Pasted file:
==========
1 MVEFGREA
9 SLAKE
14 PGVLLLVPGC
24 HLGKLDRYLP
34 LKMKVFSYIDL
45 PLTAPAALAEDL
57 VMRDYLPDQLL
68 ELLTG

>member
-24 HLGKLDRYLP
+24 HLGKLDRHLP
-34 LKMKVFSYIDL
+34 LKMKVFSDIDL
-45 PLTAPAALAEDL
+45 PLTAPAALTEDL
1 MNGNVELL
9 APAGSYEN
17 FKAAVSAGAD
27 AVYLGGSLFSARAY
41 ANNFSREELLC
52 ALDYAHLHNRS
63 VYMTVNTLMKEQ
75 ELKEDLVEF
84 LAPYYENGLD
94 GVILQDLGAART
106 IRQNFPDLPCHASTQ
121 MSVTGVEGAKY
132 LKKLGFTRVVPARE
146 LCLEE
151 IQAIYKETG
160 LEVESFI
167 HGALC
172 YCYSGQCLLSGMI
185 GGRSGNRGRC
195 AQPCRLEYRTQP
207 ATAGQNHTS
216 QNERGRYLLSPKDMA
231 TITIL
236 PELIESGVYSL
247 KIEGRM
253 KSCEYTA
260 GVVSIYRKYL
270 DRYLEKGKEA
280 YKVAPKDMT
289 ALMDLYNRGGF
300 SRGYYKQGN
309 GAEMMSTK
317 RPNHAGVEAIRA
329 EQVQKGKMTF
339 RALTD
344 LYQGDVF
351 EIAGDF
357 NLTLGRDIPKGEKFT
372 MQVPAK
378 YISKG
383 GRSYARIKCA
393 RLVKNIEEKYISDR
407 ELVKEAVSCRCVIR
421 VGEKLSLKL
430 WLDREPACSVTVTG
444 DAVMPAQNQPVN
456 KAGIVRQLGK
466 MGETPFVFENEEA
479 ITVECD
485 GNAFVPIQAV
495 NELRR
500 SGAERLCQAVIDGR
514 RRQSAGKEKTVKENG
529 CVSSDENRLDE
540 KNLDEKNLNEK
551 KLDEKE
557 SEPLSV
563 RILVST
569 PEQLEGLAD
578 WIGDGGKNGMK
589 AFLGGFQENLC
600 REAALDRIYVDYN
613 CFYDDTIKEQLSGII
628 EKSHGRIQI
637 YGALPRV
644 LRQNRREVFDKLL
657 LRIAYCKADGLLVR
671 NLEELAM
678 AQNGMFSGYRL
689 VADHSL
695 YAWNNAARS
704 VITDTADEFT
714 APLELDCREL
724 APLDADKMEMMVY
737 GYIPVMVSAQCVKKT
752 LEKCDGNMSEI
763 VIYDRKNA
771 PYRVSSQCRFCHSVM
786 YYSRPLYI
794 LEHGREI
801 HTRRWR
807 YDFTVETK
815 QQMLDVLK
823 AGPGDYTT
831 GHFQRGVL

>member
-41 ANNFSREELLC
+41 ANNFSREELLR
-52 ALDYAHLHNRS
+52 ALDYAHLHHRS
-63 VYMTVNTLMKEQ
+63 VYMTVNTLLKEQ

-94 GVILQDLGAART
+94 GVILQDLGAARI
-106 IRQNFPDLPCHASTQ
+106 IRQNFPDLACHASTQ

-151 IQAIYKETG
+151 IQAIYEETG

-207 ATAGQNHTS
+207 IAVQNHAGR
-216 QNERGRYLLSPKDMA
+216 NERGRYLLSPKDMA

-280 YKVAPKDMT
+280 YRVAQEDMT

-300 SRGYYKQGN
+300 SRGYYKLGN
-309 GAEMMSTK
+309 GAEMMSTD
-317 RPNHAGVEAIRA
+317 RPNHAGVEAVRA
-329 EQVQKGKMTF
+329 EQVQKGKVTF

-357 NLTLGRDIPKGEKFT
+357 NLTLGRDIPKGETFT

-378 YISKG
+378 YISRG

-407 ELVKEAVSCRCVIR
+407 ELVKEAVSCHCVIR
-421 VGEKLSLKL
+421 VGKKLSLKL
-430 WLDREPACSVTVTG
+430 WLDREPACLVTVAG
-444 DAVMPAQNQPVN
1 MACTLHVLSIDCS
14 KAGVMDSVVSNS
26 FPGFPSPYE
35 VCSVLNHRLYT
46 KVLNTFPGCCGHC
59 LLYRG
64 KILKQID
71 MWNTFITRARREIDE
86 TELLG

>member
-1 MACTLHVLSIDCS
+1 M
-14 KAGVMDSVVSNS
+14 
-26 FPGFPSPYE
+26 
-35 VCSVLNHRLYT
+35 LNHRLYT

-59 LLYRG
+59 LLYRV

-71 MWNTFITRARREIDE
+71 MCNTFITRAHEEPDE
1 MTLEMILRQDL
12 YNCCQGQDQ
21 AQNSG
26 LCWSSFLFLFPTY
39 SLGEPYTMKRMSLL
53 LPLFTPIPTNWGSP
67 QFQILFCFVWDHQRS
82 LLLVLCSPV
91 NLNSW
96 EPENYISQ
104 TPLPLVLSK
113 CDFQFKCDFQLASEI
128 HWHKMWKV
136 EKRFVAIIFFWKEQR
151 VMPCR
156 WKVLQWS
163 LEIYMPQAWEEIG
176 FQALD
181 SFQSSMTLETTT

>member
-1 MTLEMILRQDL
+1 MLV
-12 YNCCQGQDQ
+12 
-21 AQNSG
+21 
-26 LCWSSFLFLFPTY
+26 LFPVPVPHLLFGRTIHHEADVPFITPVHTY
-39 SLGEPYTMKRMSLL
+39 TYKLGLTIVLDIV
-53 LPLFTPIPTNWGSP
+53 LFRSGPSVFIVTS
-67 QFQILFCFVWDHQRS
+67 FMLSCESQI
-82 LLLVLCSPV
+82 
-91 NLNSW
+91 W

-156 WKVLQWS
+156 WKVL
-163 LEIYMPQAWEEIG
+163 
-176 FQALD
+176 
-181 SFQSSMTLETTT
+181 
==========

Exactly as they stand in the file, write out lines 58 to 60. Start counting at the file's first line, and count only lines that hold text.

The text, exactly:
407 ELVKEAVSCRCVIR
421 VGEKLSLKL
430 WLDREPACSVTVTG